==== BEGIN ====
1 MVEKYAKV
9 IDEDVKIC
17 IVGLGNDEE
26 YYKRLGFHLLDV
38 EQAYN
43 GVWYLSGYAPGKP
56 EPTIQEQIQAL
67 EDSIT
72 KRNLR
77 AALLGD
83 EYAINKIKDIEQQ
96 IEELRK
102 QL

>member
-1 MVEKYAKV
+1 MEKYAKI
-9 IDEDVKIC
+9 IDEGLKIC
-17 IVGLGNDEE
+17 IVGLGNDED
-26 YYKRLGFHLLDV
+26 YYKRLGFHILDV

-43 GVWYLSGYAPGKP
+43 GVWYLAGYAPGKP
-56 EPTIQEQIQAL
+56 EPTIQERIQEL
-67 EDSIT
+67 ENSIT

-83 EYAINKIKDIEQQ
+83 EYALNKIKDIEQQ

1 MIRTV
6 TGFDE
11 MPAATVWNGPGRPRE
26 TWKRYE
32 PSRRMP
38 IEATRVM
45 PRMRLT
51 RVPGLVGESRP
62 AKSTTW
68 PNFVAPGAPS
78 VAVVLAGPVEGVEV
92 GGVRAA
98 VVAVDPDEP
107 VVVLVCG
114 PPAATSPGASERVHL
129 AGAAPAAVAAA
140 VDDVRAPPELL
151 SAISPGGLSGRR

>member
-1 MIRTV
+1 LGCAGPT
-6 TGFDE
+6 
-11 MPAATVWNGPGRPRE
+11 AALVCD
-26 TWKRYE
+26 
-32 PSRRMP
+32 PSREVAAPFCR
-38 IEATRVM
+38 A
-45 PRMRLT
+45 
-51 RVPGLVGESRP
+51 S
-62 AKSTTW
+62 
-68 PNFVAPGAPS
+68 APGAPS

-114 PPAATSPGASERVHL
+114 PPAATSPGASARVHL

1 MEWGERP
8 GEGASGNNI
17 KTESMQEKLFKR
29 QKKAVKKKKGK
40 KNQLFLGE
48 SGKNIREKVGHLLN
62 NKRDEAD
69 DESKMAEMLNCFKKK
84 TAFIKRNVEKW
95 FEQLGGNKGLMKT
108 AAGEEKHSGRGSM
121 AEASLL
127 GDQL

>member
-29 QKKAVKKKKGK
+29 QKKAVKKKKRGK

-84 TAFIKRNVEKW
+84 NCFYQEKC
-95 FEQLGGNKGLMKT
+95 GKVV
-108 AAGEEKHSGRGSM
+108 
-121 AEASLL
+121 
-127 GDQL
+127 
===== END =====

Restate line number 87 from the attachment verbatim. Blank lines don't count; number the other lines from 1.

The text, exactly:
+29 QKKAVKKKKRGK